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Models Reflect on Posing Nude

"I think that once people are nude they strip away their position in society and become real." Models reflect on nudes.

The raw sensuality of the human body has been explored in art for as long as we have been aware of erotica. Artists have fed from our desire to be voyeurs and the pleasure we gain from embracing primal hungers, and the guilt we feel afterward. Nudes in art are a telling legacy of the way we have evolved over the centuries. And those who dare to paint or sketch, and those who dare to reveal themselves to the artist, have always met with controversy and disapproval.

In the Middle Ages, nude modelling was not accepted. It was thought to be so immoral that any woman who posed for an artist was spoken of in the same inhibited breath as prostitutes were. Back then, nudes were symbolic of evil and death. The paintings were themed on sexual impurities the artists cunningly used to exploit the anxieties of the people of that time.

As a society we may think we have left our fears behind and have become more accepting, but we really haven't. Here in Alberta, artists paint landscapes for profit and nudes for artistic pleasure.

"I know I am supporting the arts and I think the arts are very important," admitted Snake, a woman with a heightened self-awareness who models for various artists in Edmonton. "Nudity is a tool for expression and it gives voice to ideas and thoughts and creativity."

By day, Snake works at the Alberta Status Of Women office and by night she is said to be one of the most in-demand models in the city. It's been said that when word gets out that Snake will be posing for a class artists flock to the venue. Her sense of self confidence is what makes artists to want to capture her. And the experience of being captured has given her a better understanding of herself.

"Doing the modelling improves my body image," she said. "It helps me to see my body as a work of art. I am very much in my body when I pose."

After the Middle Ages, Italian painter Botticelli changed the perception of nudes and art. His famous painting Birth Of Venus celebrates beauty with the same intensified sexual awareness Snake feels when she poses.

"When I feel good about my body I feel less inhibited sexually. Modelling contributes to that part of my life. But when i am posing I'm not trying to see myself as a sex object. I'm trying to see myself as an art object."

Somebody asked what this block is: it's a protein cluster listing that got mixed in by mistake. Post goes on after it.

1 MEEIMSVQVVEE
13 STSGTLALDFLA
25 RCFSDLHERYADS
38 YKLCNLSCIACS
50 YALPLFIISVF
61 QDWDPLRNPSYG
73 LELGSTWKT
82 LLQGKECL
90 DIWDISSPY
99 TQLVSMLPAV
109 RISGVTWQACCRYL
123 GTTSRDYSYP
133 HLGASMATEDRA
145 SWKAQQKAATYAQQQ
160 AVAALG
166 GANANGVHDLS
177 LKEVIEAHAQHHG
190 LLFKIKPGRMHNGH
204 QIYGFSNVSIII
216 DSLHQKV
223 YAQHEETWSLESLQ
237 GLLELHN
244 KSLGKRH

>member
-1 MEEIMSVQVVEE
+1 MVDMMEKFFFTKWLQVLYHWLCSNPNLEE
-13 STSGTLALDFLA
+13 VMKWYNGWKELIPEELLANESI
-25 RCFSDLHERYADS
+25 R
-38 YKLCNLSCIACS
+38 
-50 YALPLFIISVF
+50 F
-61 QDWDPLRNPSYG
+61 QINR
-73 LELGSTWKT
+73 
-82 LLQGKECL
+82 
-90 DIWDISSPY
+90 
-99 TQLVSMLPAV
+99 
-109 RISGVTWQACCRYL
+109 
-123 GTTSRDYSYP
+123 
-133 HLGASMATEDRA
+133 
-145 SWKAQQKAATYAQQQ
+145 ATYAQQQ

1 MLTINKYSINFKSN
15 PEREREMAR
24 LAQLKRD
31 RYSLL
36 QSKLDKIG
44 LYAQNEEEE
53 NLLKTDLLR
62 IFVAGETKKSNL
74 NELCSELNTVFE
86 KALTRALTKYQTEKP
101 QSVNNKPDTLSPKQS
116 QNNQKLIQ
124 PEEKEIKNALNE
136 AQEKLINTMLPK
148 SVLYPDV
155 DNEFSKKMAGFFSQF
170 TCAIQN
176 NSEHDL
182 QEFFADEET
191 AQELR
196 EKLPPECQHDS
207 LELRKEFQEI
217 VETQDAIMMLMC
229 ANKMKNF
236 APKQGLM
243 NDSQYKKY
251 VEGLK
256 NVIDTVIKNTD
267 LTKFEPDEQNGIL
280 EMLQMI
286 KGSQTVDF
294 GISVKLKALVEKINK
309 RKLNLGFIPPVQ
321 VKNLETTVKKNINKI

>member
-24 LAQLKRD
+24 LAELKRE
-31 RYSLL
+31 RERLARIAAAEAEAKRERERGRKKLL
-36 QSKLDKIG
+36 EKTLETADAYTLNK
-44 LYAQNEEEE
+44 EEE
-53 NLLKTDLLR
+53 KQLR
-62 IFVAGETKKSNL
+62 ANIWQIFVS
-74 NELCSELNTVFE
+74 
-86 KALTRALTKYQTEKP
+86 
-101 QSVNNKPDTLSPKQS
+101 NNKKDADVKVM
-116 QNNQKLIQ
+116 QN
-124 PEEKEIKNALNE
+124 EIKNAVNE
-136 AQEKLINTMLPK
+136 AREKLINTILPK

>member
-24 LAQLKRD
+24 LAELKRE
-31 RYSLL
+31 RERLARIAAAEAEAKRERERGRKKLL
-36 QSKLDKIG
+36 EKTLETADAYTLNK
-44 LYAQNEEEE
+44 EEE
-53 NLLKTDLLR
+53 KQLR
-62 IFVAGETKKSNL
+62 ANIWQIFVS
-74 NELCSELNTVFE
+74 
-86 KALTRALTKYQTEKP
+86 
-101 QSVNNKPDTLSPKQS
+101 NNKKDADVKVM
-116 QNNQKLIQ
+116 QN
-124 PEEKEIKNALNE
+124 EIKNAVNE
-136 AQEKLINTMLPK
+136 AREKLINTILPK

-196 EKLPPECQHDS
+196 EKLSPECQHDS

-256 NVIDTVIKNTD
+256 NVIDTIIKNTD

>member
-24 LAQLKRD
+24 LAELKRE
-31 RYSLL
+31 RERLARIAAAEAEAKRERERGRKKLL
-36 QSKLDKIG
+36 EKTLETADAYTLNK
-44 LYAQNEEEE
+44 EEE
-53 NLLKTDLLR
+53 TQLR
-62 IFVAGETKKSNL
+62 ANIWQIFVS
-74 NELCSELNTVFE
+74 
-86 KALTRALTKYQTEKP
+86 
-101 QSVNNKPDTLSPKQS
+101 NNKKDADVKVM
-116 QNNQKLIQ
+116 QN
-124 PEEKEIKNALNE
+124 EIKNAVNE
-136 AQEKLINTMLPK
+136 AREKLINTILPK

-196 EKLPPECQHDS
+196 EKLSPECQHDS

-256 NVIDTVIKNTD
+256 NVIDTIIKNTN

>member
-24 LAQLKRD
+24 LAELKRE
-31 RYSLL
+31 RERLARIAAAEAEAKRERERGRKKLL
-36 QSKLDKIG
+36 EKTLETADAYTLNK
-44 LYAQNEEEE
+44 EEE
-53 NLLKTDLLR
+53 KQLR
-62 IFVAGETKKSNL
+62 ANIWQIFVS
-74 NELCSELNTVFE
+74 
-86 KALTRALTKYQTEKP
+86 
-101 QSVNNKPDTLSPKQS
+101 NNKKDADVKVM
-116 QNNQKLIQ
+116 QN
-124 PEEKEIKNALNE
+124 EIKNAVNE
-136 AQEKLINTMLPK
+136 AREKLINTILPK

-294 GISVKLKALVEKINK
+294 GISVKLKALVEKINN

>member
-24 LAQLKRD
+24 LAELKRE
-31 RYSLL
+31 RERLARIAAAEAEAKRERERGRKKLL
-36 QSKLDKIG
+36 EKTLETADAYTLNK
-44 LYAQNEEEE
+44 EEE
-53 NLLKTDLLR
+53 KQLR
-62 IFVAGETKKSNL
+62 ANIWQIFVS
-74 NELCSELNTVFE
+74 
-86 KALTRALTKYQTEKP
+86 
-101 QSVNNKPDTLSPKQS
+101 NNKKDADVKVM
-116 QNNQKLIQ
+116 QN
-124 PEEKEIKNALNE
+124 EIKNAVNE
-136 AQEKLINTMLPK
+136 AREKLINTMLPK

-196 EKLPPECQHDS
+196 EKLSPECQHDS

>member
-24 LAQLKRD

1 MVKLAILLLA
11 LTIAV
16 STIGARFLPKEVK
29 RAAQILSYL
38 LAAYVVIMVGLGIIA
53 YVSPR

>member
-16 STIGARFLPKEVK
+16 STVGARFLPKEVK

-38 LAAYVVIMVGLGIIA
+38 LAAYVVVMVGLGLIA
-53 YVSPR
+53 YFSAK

Snake claims her most endearing qualitiy as a model is the ability to mentally leave her body - allowing her to hold extended poses. She began modelling after she came back from a women's music festival with the realization that she was more beautiful than she had ever realized before.

Rubens brought relaxed poses and undistracted settings to nudes in art. He was followed by the color and sensuality of Renoir, the sensitivity of Gauguin, and the complexity of Picasso. Each artist bringing to life the elegance of the human body.

Local painter Garry Todd follows in the tradition.

"I can see something I like in every human body. Almost every body has a sense of grace. Once people take off their clothes they revert to being an animal. I think that once people are nude they strip away their position in society and become real," he said.

"The absolute essence of art is the human form," offered Daniel Rogers, a university graduate who also poses for several local artists.

Masculinity has been celebrated differently in art than that of femininity. The nude male was once representitive in Biblical themes and evolved to have strong homosexual overtones. But it would seem the difference ends there. For Daniel Rogers, to be a good nude model there is only one essential quality:

"You have to be comfortable with yourself. You have to act and react naturally. The best models are not performers. The more natural the better."

Rogers tells of how a modelling experience can vary from a series of one minutes poses to a three hour pose. He stresses how the experience is only "just a job" and how the social aspect of nude modelling is most appealing to him. Meeting artists and being part of the creative process drew him into modelling.

Neither Snake nor Daniel have received a negative reaction toward their modelling endeavors. Both admit they have never been sexually aroused while posing. And both aren't driven by the idea of their bodies being engraved in time. They seem to be motivated more by the moral complexities of art, and choose expression over ignorance as many models have done in the past.

Rogers capsules the mentality. "It's still very much a double standard. Everyone is naked underneath their clothes but nudes are still considered very offensive. There is a grudging titillation in seeing nudes and people react to that."

(originally published in VUE Weekly, Edmonton, Alberta, Canada)


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